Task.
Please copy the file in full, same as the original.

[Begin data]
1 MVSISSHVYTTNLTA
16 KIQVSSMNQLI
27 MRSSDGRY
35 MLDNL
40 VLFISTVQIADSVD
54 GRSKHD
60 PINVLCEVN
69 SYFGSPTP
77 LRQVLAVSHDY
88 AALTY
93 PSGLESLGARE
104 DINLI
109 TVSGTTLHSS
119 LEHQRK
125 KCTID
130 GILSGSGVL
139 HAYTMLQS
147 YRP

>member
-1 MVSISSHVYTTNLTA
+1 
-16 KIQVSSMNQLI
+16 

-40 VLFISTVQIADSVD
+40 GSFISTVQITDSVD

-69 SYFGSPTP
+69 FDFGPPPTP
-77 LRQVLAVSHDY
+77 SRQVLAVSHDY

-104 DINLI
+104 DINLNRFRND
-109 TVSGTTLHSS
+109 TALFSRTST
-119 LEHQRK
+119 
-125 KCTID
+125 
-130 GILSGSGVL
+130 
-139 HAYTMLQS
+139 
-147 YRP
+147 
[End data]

1 MVSISSHVYTTNLTA
16 KIQVSSMNQLI
27 MRSSDGRY
35 MLDNL
40 VLFISTVQIADSVD
54 GRSKHD
60 PINVLCEVN
69 SYFGSPTP
77 LRQVLAVSHDY
88 AALTY
93 PSGLESLGARE
104 DINLI
109 TVSGTTLHSS
119 LEHQRK
125 KCTID
130 GILSGSGVL
139 HAYTMLQS
147 YRP

>member
-1 MVSISSHVYTTNLTA
+1 
-16 KIQVSSMNQLI
+16 

-40 VLFISTVQIADSVD
+40 GSFISTVQITDSVD

-69 SYFGSPTP
+69 FDFGPPPTP
-77 LRQVLAVSHDY
+77 SRQVLAVSHDY

-104 DINLI
+104 DINLNRFRND
-109 TVSGTTLHSS
+109 TALFSRTST
-119 LEHQRK
+119 
-125 KCTID
+125 
-130 GILSGSGVL
+130 
-139 HAYTMLQS
+139 
-147 YRP
+147 